SARATOGA SPRINGS -- Neighbors of a proposed Saratoga Hospital medical office building are planning to speak out at a city Planning Board meeting on Thursday.
The Planning Board, which will meet at 6 p.m. that night at the city Recreation Center on Vanderbilt Avenue, is considering a zoning map amendment that would allow commercial development on the site at Morgan and Myrtle streets, which is now zoned for residential development and borders residential areas.
"The Saratoga Springs Planning Board is planning to rezone our quiet, beautiful residential neighborhood as commercial and turn it into a suburban office park that will upend the lives of the people who have lived here for many years," said Dave Evans, a leader of the opponents, who are calling themselves Saratoga Concerned Neighbors.
The Planning Board will make a recommendation to the City Council on whether to approve the map change, but city planning officials have already said that no decision will be made at Thursday's meeting.
The hospital is seeking to build on a 16-acre site that is currently vacant land. It is owned by D.A. Collins, the Wilton-based construction company.
Hospital officials are pushing aggressively for the change, which could clear the way for it to apply for construction of a three-story, 75,000-square-foot or more office building on the site, which is about a block from the hospital. Plans call for 300 parking spaces.
"Since 1913, long before there were homeowners, apartment buildings, other medical offices, and a senior living complex became a part of our neighborhood, Saratoga Hospital has been taking care of our community. It is unfortunate that a small group of residents are hoping to undermine the greater good we provide," hospital President Angelo G. Calbone said in a statement on Monday.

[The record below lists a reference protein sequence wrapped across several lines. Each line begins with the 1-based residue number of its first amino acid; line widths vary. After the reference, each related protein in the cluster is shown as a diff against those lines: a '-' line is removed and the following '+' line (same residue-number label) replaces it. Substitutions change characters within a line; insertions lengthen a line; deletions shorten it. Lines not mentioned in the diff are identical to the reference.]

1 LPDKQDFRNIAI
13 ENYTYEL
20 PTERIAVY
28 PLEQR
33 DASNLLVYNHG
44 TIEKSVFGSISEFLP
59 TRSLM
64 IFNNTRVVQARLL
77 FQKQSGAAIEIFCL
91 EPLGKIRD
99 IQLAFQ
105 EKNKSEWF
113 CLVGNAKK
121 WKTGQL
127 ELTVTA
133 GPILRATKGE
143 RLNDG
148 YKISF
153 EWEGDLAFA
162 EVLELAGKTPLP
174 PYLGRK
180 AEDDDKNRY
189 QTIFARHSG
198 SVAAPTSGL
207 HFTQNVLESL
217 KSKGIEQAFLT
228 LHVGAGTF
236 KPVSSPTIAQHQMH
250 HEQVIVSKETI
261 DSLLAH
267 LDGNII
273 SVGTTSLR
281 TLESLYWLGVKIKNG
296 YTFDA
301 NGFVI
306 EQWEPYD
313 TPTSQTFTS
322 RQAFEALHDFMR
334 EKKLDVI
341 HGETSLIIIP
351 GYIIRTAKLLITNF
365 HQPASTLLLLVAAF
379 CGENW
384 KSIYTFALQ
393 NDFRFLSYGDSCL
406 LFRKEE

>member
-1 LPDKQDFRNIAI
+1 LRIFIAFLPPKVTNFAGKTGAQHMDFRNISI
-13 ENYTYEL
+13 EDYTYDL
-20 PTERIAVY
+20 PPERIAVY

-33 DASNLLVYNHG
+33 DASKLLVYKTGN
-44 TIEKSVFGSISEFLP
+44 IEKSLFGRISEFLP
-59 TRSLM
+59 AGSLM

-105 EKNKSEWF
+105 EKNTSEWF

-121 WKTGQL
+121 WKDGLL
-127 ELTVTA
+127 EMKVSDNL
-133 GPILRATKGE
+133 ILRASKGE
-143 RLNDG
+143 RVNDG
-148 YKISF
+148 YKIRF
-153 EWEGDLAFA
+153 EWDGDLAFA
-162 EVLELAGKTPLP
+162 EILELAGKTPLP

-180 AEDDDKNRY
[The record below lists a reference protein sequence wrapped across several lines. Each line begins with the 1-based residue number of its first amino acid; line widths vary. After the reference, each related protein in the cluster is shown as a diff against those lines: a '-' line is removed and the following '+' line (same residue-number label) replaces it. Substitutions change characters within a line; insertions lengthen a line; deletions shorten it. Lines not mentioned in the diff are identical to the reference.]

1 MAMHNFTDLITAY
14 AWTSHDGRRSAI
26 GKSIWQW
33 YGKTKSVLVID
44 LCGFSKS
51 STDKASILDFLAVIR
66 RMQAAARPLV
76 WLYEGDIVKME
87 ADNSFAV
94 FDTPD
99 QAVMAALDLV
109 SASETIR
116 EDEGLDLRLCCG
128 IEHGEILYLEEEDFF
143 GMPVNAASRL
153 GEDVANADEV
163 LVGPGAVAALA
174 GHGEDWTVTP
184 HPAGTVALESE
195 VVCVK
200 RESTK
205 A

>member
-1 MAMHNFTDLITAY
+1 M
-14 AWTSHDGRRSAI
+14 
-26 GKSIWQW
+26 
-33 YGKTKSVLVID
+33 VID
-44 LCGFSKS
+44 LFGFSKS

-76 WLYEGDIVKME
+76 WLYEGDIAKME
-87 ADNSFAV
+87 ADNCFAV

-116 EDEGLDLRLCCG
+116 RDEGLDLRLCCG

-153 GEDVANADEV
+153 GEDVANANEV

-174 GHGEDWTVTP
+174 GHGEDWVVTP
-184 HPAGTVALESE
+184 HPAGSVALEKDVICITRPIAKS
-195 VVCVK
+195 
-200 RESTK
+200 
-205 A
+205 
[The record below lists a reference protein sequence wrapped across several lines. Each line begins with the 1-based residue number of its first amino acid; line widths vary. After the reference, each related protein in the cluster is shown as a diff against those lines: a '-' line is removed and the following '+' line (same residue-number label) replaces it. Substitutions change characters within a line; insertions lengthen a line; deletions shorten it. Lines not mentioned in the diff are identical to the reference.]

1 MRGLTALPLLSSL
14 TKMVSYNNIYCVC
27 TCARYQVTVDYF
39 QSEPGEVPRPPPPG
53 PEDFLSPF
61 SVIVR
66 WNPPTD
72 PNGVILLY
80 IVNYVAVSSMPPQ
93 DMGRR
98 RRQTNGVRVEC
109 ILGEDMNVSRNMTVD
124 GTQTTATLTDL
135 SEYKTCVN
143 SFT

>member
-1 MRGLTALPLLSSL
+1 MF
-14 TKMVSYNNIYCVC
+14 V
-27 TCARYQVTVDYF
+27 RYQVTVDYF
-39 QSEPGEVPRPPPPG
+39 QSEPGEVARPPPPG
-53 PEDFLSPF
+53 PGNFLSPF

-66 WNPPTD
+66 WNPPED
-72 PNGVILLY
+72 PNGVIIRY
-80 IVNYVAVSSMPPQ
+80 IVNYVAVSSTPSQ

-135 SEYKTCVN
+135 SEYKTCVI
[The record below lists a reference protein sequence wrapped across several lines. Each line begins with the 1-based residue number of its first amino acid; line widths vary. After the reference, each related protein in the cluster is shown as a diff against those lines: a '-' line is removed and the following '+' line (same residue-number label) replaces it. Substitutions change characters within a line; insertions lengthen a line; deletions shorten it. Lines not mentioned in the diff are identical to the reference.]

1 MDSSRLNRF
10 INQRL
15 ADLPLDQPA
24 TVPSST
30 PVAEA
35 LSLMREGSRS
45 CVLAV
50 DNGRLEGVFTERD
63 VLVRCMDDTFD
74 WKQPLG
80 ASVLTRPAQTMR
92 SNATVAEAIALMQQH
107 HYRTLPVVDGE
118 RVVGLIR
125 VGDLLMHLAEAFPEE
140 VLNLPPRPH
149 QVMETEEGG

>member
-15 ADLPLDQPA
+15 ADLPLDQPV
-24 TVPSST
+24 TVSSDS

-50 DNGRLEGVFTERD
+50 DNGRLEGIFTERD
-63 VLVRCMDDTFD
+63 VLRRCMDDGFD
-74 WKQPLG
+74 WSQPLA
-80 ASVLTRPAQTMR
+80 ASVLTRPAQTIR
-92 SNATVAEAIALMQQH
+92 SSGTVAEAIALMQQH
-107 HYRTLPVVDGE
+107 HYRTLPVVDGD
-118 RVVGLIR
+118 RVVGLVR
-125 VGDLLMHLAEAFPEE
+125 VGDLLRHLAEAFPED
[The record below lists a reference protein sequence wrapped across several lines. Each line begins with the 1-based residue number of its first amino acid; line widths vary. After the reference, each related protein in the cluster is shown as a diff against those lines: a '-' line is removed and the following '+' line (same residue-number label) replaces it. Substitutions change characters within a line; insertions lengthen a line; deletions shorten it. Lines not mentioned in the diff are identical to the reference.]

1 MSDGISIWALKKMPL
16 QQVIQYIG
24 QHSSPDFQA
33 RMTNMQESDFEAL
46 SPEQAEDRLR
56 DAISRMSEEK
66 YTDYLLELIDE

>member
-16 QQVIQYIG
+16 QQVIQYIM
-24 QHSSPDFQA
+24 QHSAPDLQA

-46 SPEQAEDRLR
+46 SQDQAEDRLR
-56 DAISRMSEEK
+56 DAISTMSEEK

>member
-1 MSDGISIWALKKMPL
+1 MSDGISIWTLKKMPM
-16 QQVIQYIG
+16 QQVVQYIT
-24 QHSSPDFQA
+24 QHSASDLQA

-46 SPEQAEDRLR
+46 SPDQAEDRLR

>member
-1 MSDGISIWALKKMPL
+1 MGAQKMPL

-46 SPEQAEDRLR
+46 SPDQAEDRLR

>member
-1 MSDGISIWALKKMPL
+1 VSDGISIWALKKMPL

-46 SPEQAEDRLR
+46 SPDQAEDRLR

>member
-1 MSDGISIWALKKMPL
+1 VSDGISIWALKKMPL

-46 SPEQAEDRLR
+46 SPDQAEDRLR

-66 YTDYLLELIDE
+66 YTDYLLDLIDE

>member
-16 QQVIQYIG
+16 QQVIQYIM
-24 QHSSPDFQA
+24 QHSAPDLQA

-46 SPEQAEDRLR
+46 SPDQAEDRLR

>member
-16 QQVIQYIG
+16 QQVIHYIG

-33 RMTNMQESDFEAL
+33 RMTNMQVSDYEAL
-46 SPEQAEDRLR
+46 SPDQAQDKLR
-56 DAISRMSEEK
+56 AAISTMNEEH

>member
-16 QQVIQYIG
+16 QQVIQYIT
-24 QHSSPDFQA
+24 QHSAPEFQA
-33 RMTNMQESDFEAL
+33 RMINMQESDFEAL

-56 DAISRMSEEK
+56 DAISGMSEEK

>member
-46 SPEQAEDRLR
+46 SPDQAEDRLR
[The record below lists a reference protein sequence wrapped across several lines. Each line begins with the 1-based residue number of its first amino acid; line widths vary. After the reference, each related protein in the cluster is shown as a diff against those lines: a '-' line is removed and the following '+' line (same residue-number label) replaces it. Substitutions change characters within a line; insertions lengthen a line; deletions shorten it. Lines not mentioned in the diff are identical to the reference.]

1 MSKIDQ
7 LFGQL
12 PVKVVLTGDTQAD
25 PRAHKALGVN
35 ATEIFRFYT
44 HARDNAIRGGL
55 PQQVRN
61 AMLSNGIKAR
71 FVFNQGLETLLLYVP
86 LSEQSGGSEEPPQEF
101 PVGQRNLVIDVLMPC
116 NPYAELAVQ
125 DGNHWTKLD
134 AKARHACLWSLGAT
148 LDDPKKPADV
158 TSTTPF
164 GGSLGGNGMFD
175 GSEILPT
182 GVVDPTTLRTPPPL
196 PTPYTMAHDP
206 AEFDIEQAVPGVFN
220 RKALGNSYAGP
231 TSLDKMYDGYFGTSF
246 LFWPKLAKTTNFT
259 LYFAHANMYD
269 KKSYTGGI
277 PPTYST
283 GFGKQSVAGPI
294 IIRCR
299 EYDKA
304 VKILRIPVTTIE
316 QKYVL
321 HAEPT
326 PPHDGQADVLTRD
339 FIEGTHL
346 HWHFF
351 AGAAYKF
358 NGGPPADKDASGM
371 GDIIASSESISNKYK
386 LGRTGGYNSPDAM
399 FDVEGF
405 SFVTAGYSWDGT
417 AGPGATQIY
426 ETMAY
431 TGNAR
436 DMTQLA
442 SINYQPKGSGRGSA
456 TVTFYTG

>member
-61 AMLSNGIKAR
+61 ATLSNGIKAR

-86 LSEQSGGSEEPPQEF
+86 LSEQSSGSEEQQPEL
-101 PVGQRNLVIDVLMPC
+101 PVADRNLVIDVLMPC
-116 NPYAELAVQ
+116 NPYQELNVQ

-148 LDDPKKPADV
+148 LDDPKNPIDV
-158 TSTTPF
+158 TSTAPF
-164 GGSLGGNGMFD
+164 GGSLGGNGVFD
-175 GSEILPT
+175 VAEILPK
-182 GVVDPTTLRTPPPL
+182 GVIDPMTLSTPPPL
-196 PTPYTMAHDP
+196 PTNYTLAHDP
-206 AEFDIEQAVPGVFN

Doctors, hospital staff and other supporters have already spoken in support of the plans at City Council meetings, and the hospital also made a presentation at the April 18 meeting of the Saratoga County Planning Board, which at the meeting recommended that the city approve the proposed change.
The project's supports say that the medical staff have offices at several locations around the city, and the office building could both allow consolidation and bring the offices closer to the hospital for quick response during emergencies. Also, having offices in one location will make it easier for doctors to discuss cases that involve multiple specialists, they argue.
"The move allows us to control costs," Calbone said. "Most importantly, these offices would introduce new levels of collaboration between different practices and physicians in the new facility. For those in the business of saving lives and taking care of people’s health, this is how good medicine is practiced."
The zoning map change is part of a comprehensive revision of the city's zoning map to come into compliance with the city's 2015 comprehensive land use plan. Changing the zoning map would allow the project to proceed under the zoning code.
The hospital also pushed for the project in 2015-2016, seeking to move forward under a different zoning change procedure -- a planned development district. The plans didn't move forward then, though, because residents petitioned against it and it lacked the City Council votes to win approval.
One council member announced his opposition, and two members -- including Mayor Joanne Yepsen, who is no longer in office -- recused themselves from voting, meaning the project didn't have enough votes for approval.
Evans said the property is surrounded on all sides by residential development, and a large commercial building would significantly change the neighborhood's character while the benefit to the hospital would be mostly doctors' convenience.
"We're not anti-hospital at all," he said. "We're just saying there are other options."